Rewriting the Genetic Code

Annu Rev Microbiol. 2017 Sep 8;71:557-577. doi: 10.1146/annurev-micro-090816-093247. Epub 2017 Jul 11.

Abstract

The genetic code-the language used by cells to translate their genomes into proteins that perform many cellular functions-is highly conserved throughout natural life. Rewriting the genetic code could lead to new biological functions such as expanding protein chemistries with noncanonical amino acids (ncAAs) and genetically isolating synthetic organisms from natural organisms and viruses. It has long been possible to transiently produce proteins bearing ncAAs, but stabilizing an expanded genetic code for sustained function in vivo requires an integrated approach: creating recoded genomes and introducing new translation machinery that function together without compromising viability or clashing with endogenous pathways. In this review, we discuss design considerations and technologies for expanding the genetic code. The knowledge obtained by rewriting the genetic code will deepen our understanding of how genomes are designed and how the canonical genetic code evolved.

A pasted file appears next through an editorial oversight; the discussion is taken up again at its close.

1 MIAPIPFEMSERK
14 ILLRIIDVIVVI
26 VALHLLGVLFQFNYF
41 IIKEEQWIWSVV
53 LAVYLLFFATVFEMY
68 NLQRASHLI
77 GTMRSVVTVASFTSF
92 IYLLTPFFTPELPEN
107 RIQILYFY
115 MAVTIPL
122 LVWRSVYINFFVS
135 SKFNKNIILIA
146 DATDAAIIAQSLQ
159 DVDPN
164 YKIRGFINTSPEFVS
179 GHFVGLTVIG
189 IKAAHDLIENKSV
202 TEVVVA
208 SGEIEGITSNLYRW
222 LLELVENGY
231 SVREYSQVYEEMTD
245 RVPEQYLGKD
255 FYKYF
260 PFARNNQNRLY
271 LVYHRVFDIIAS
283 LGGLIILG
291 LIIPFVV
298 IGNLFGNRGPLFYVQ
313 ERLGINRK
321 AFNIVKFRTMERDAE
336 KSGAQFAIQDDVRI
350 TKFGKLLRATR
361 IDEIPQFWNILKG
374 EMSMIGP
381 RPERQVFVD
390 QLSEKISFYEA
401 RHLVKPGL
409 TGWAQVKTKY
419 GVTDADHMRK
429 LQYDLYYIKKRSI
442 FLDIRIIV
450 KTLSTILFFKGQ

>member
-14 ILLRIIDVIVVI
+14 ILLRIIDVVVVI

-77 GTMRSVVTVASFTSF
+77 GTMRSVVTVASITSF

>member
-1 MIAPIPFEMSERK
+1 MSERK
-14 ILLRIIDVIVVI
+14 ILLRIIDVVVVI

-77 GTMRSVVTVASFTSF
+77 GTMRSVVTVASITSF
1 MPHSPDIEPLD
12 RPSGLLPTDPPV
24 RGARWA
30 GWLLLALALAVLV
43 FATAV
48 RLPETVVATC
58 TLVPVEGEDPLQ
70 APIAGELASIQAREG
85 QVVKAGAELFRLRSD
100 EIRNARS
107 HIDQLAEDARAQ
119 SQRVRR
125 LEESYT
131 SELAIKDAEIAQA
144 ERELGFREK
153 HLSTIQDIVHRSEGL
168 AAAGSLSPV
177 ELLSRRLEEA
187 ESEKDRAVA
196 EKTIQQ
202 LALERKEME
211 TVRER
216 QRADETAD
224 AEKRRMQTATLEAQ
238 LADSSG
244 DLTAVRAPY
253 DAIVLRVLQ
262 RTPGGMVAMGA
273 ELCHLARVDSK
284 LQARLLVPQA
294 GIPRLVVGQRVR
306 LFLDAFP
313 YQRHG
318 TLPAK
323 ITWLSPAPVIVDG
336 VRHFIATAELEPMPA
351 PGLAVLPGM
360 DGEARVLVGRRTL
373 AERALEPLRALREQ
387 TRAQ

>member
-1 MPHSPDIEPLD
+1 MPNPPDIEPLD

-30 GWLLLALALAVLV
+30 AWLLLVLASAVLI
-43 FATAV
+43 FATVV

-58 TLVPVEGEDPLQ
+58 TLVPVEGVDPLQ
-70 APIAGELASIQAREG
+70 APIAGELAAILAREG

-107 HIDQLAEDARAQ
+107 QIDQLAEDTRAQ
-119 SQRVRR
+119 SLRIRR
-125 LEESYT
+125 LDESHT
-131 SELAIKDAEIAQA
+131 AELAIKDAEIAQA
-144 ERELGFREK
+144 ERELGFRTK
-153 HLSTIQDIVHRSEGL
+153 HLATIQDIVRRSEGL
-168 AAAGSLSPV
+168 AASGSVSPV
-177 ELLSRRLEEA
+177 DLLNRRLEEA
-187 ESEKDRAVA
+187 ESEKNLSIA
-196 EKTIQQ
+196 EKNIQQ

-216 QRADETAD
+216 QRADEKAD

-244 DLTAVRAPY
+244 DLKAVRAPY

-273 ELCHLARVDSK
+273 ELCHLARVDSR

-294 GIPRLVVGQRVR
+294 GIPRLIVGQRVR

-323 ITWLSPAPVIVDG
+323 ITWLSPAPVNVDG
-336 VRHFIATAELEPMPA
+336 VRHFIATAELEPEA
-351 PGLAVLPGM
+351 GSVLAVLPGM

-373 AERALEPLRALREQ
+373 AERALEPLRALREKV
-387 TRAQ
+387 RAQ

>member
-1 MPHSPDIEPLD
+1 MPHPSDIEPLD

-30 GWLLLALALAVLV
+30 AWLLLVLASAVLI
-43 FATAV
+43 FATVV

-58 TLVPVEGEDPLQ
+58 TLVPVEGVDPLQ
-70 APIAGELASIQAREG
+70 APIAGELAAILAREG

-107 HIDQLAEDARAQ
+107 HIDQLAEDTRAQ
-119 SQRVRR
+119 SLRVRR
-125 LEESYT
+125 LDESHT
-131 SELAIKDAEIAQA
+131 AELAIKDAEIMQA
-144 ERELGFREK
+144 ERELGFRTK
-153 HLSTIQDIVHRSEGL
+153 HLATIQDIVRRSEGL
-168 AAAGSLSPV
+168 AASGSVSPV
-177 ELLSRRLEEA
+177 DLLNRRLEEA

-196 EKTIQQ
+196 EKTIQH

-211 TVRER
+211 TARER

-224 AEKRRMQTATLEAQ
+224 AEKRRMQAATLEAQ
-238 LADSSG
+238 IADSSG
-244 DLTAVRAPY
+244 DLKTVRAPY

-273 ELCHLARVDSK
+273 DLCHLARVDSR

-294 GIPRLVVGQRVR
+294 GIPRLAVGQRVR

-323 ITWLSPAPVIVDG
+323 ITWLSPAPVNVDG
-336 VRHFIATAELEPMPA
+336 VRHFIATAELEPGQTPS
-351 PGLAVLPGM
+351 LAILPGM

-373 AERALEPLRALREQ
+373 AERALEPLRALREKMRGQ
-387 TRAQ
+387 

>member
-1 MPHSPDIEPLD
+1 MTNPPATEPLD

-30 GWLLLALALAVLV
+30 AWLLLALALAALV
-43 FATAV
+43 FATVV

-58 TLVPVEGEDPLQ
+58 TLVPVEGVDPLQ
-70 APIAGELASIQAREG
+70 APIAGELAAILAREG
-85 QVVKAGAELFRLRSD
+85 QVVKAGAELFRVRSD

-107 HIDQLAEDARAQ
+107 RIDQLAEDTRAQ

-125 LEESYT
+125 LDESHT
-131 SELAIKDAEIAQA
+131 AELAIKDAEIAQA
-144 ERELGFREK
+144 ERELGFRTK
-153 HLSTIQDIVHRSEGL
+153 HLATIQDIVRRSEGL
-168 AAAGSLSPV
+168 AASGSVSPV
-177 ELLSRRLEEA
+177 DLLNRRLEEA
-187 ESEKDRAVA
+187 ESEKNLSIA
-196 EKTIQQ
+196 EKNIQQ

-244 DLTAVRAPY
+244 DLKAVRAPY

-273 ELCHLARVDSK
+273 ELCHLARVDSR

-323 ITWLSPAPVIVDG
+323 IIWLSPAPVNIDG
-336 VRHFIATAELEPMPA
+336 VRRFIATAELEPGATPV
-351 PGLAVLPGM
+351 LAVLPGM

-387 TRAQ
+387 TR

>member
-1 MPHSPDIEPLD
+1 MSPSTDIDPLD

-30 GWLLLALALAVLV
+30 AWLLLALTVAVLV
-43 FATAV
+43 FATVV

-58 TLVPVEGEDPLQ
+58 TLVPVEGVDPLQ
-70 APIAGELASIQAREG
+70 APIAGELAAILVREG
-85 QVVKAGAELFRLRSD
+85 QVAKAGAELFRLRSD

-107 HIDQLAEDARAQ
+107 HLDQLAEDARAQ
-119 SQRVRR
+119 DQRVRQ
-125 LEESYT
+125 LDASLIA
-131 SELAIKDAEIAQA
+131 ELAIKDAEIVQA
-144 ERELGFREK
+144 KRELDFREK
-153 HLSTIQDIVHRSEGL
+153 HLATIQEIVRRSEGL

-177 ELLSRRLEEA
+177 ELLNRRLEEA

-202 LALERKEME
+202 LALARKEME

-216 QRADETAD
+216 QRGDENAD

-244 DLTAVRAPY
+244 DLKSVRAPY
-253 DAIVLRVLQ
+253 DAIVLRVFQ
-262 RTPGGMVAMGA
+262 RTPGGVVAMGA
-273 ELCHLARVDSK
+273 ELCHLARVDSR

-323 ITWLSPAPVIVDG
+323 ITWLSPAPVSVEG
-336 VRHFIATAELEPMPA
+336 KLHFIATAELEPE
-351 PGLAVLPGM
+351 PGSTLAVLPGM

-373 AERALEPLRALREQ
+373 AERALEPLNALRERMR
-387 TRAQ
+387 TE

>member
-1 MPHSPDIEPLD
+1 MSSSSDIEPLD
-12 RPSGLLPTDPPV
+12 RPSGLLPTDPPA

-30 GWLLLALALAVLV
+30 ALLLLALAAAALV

Keywords: codon usage; genetic code; orthogonal; synthetic biology; translation engineering.

Publication types

  • Review
  • Research Support, N.I.H., Extramural
  • Research Support, U.S. Gov't, Non-P.H.S.
  • Research Support, Non-U.S. Gov't

MeSH terms

  • Amino Acids
  • Biotechnology / methods
  • Codon
  • Genetic Code*
  • Metabolic Engineering / methods*
  • Protein Biosynthesis

Substances

  • Amino Acids
  • Codon